It is worth noting, however, that in her youth, Marie Antoinette remained mostly indifferent to political schemes. She became more involved as political tensions rocketed dangerously high, at which time it was possibly too late.

 

I hope I’ve passed along some extra facts about Marie Antoinette besides that she said ‘let them eat cake’ – or did she? More details about the life of the scandalous French queen to come!

 


The Wardrobe Mistress, a novel of one of Marie Antoinette’s wardrobe women who casually spies on the queen during the French Revolution and finds herself torn between her loyalty to the queen and her sympathy for the revolution, is available now.

Order links:
Amazon | B&N | IndieBound | BAM | Macmillan

 

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Publication Day Approaches!

It feels like I’ve been talking about and excitedly anticipating the publication date for The Wardrobe Mistress forever. And it has been a year! But now the big day is actually within reach, and I will freely admit that I’m pretty much bouncing off the walls with exhilaration. I received my first copy in the mail and I can hardly describe the thrill of holding a real copy of a book I wrote! A bit surreal, but wonderful.

To share my excitement, I’ll be updating my blog more often in the next couple of weeks, counting down to pub day with lots of interesting facts about Marie Antoinette and the French Revolution. A few of them are guest posts elsewhere, so I’ll post the links on my own page as well.

Of course, I’ve written about Marie Antoinette and the French Revolution a few times here before, including her beloved dogs, that time she made a really bad decision, how researching her gave me luxurious tastes in hot chocolate, everything I learned about the guillotine, and how loyalty became a theme in The Wardrobe Mistress.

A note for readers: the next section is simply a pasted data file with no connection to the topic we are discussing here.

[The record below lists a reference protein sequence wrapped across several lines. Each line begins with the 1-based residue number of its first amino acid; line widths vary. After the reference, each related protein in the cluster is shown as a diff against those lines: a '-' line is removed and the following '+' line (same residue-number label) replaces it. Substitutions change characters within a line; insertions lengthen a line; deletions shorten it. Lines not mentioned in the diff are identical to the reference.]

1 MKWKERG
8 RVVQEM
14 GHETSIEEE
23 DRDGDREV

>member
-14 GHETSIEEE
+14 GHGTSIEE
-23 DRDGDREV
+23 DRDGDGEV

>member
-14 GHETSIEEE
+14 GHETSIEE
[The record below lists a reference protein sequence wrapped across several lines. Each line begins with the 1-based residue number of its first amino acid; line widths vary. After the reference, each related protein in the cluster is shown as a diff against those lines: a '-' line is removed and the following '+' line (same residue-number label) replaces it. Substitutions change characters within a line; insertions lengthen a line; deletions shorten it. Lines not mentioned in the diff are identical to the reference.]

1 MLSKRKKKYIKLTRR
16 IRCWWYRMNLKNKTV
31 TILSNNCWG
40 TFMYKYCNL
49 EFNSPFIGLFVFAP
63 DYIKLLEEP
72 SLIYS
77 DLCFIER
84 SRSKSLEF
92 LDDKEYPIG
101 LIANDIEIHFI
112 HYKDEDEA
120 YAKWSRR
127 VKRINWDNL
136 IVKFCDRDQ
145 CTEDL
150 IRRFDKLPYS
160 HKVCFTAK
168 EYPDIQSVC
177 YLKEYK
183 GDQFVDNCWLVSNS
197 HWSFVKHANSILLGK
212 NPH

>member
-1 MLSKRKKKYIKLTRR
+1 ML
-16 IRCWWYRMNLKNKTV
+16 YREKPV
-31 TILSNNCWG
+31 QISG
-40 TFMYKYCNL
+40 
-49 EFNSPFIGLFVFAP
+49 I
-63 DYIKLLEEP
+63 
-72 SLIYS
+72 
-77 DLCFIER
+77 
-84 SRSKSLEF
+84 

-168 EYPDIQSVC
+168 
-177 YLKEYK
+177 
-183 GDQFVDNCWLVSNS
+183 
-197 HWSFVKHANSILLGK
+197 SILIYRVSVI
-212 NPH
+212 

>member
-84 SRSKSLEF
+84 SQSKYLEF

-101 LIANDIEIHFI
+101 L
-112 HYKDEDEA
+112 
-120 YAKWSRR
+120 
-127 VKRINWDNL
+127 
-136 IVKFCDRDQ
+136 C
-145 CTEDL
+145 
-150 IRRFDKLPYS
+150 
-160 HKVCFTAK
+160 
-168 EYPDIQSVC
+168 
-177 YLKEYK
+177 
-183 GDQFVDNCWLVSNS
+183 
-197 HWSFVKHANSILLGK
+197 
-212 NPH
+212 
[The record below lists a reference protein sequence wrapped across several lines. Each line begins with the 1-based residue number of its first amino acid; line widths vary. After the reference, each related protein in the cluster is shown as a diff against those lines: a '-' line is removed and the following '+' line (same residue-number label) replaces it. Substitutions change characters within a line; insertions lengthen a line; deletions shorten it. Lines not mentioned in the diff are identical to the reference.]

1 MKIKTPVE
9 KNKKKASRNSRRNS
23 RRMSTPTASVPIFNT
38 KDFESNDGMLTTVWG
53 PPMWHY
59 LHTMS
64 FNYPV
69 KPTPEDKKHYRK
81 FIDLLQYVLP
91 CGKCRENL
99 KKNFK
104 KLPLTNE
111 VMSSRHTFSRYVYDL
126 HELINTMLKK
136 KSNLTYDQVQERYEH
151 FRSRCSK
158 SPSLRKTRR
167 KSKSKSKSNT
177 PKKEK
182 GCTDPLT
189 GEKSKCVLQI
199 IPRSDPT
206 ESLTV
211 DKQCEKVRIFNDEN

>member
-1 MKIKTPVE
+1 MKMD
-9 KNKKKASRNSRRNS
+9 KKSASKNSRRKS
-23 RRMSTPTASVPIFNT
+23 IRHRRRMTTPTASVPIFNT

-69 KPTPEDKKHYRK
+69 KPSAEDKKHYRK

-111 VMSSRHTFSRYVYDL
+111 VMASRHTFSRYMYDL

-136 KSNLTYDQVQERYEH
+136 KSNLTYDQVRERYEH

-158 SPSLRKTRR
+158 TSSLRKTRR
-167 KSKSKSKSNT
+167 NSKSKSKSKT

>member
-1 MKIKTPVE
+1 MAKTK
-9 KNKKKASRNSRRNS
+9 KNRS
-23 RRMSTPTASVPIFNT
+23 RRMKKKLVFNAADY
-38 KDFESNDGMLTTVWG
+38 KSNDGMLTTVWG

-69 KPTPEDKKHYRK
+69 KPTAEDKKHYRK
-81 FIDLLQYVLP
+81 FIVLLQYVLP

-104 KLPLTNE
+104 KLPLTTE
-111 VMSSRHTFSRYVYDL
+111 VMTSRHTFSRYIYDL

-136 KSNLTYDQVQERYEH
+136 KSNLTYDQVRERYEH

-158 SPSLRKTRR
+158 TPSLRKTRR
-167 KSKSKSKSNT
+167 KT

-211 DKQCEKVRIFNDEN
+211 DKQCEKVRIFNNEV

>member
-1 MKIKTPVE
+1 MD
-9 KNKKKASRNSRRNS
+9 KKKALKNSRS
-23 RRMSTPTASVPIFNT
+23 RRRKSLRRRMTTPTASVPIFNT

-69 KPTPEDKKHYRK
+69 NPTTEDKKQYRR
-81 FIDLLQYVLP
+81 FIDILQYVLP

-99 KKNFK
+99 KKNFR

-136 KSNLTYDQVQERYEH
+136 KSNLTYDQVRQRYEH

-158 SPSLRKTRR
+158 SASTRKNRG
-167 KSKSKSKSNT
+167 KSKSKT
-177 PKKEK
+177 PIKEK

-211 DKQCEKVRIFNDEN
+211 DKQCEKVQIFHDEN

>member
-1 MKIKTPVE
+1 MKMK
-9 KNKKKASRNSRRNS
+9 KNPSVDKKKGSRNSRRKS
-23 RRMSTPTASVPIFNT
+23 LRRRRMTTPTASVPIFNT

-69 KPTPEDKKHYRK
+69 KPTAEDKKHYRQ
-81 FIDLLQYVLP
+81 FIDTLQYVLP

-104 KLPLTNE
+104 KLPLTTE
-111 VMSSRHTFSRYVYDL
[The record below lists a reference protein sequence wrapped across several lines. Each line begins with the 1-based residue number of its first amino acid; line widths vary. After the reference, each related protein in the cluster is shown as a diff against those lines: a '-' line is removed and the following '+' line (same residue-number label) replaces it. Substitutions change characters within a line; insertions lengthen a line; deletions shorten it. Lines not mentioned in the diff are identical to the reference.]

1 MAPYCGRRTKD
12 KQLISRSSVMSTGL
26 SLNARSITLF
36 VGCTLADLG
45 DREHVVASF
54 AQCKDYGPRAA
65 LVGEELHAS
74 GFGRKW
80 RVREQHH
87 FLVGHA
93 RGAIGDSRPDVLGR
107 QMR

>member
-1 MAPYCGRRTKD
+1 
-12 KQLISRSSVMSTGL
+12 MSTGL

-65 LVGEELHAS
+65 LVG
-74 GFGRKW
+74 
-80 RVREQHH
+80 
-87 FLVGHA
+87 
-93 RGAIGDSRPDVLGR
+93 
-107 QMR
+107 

I’m also sharing pictures of historical fashion items, similar to what the characters might have worn, on my Instagram page.

Last thing, the prequel short story The Diamond Deception is still available as a freebie for newsletter subscribers. A copy gets emailed as part of the confirmation of sign up. I’ll close off this post with a snippet from the story.


The queen of France tosses the sheaf of papers aside, paying no attention as one of the pages drifts to the floor like a crisp autumn leaf.

“Henriette, you’ve made excellent time. I didn’t expect you to arrive until this evening.”

“With good roads and a fast coach, the road from Crespy is not so long.”

When she smiles, happiness sparking in her blue-grey eyes, I feel my own mouth curling in response. Her charm can be irresistible, and I’m glad she summoned me back from the country estate. The last few days especially, I’d felt quite ready to return to court and my position as the first lady-in-waiting to the queen. Since she’s currently at her beloved retreat of Petit Trianon, the pastoral village within the grounds of Versailles, instead of the grand palace itself, I can ease back into the structure of court life.

“And Monsieur Campan and the family are well?” Marie Antoinette rises from her seat on the sofa. The toes of her violet shoes peek out from under the white muslin fall of her skirt as she approaches.